GOOGLE BLOWS 1 million bucks on worlds most stupid idea -
They should have just given it to india... they couls use it right now...
IT'S probably not the vision of the future Jetsons fans were imagining back in the 60s.
But then again, back in the 60s, oil was plentiful and the Earth was a degree or two cooler.
Now, nearly 50 years later, there's a chance that instead of commuting in our spacepods, we might be cycling to work.
In glass tubes, upside-down.
Such a sustainable transport system not only is plausible, it already exists.
At Rotorua, in New Zealand, the Shweeb cycle track is in operation as one of the hundreds of "adrenalin-fuelled" adventures on offer across the Tasman.
At the moment, it's a 200m track which resembles a mini monorail.
Suspended from the track are transparent pods, in which users lay down and cycle their way across scenic farmlands at speeds of up to 45km/h.
The cycles are equipped with seven gears and the reclining postion is necessary for both comfort and reducing drag, according to the Shweeb's operators.
So far, so fun for tourists and Shweeb Holdings Limited alike, but now a major cash injection from global search giant Google could one day see businessmen and women whizzing over the top of your car twice a day as you curse traditional traffic.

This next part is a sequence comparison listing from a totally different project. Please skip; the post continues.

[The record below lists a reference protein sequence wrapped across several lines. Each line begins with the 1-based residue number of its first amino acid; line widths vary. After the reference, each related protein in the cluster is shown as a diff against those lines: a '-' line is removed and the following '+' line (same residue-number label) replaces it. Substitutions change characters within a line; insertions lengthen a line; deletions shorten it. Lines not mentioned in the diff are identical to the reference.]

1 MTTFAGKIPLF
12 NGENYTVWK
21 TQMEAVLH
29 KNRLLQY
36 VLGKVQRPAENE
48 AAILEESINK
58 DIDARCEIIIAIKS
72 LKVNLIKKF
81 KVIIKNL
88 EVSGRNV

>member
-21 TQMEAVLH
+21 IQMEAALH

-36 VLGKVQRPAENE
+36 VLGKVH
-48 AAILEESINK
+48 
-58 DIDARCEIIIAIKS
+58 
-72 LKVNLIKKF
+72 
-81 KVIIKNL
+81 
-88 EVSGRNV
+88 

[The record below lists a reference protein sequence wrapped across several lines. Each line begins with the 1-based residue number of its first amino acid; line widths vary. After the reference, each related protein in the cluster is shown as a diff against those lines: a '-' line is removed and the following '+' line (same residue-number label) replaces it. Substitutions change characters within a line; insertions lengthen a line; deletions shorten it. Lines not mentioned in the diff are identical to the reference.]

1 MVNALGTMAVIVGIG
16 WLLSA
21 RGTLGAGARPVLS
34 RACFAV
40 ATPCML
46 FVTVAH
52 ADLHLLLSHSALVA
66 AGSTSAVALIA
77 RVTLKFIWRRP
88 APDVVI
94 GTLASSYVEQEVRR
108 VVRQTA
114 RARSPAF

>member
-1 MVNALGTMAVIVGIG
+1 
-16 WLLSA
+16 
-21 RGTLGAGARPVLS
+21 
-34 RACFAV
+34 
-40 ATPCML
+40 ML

Each year since 2008, Google has parcelled out $US10 million to five organisations that best meet their five challenges to make the world a better place.
Called Project 10^100, the initiative this year attracted more than 150,000 entries from some 170 countries.
Shweeb was tagged as one of the top five as voted on by the public, claiming top honours in the "Drive innovation in public transport" category.
The original concept was dreamt up and put in place by Melbourne cyclist Geoff Barnett while he was living in Tokyo.
He spent six years refining the idea, before settling on the adventure playground of Rotorua as the best place to get his idea off the ground, so to speak.
Since its launch in 2007 under the Agroventures banner, more than 30,000 people have taken the Shweeb for a spin.
The current speed record is 55 seconds for a 600m ride.
Shweeb managing director Peter Cossey said the company would spend the $US1 million ($1.05 million) on research and development to build a showcase transit system in the northern hemisphere.
"The northern hemisphere became the natural choice for us due to the sheer number of people that require transport and also the opportunity to achieve a higher global profile for the future growth of the company," Mr Cossey said.
The funding was a "massive opportunity", he said.